Of course it may not be wise for Christians make too much of a fuss lest the government decides that religious re-education may be in order for Christians as well as Muslims.

 

 

Australian data censor calls out Google...

Google found to be exploiting user's personal data without consent


Link Here27th July 2020
Full story: Gooogle Privacy...Google's many run-ins with privacy
Australia's competition regulator has launched court proceedings against Alphabet's Google for allegedly misleading consumers about the expanded use of personal data for targeted advertising.

The case by the Australian Competition and Consumer Commission (ACCC) in Federal Court said Google did not explicitly get consent nor properly inform consumers about a 2016 move to combine personal information in Google accounts with activities on non-Google websites that use its technology.

The regulator said this practice allowed the Alphabet Inc unit to link the names and other ways to identify consumers with their behaviour elsewhere on the internet .

 

 

Offsite Article: Pressure grows on Ofcom to ban Chinese propaganda channel CGTN...


Link Here 27th July 2020
Full story: Diplomatic Censorship at Ofcom...Ofcom get caught up in international relations
Surely a decision that could possibly be part of a chain of events leading to World War 3 should be taken by government ministers and diplomats, not a TV censor

See article from digitaltveurope.com

 

 

The Scottish government is deliberately intending to stifle free speech...

With a disgraceful new bill whose public consultation has just closed


Link Here 26th July 2020
A public consultation has closed on changes to Scotland's hate crime laws that will diminish free speech even further.

The plans to make it a criminal offence to stir up hatred, criticise or insult anyone based on their age, disability, religion, sexual orientation or transgender identity.

The bill will massively step up the definitions of what people are not allowed to stay lest it be considered insulting to easily offended identity groups, particularly sensitive religions. The bill also extends from people's words into the possession of material that might be considered critical of sensitive identity groups.

The disgraceful bill has been opposed by many particularly the most effected, like newspapers.

Opposition to the bill has united the Catholic Church and the National Secular Society in opposition to the plans - along with academics, playwrights and newspaper columnists who all say they fear the proposed legislation will pose a threat to their freedom of speech. For example comedians could become too frightened to dare make a joke about a Scotsman, an Englishman and an Irishman walking into a bar.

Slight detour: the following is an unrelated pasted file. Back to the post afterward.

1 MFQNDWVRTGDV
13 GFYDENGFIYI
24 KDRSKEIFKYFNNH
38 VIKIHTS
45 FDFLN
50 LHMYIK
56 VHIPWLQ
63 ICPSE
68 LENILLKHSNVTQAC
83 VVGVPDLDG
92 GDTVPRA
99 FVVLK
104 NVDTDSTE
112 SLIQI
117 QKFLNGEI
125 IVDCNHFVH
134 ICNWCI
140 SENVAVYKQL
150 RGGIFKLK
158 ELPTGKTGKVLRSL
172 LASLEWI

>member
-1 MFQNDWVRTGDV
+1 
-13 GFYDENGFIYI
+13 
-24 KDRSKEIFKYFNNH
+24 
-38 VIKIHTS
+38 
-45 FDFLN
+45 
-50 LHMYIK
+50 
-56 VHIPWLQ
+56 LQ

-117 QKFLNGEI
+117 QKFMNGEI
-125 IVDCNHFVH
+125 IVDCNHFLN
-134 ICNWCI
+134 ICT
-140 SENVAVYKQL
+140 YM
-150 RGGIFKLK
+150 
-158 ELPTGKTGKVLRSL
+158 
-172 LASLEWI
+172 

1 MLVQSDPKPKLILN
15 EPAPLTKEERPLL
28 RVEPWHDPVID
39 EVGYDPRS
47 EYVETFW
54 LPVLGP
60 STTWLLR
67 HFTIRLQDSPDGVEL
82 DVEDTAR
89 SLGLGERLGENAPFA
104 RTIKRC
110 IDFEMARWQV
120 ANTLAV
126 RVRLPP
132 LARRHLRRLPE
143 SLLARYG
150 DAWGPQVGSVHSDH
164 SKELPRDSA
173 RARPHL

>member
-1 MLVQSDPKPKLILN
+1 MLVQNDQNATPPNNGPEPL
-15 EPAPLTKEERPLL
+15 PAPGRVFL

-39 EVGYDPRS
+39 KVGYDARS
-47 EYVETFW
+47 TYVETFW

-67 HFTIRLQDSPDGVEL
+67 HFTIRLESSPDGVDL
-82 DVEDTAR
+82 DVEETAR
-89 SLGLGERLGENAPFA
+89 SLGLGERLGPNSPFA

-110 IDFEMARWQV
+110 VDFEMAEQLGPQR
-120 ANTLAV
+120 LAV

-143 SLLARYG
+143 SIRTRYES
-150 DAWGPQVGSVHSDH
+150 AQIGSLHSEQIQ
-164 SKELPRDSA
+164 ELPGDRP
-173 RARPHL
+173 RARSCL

The public were invited to make their views known to the Scottish parliament's justice committee before midnight on 24 July.

Amanda Millar, president of the Law Society of Scotland, said:

It was right that laws provide a clear message that hatred should have no place in our society. However, we have significant reservations regarding a number of the bill's provisions and the lack of clarity, which could in effect lead to restrictions in freedom of expression, one of the foundations of a democratic society. We have real concerns that certain behaviour, views expressed or even an actor's performance, which might well be deemed insulting or offensive, could result in a criminal conviction under the terms of the bill as currently drafted.

Scottish Labour criticised the offence of stirring up hatred and accused ministers of failing to learn the lessons of the repealed Offensive Behaviour at Football Act. The party's justice spokesman James Kelly said:

There is a significant divergence from similar law in England and Wales where intent is required for a person to be criminalised for behaviour which another finds insulting. Under the current proposals, the law here would not require this intent to be present - which sets an alarming legal precedent and could result in the criminalisation of expressions of religious views.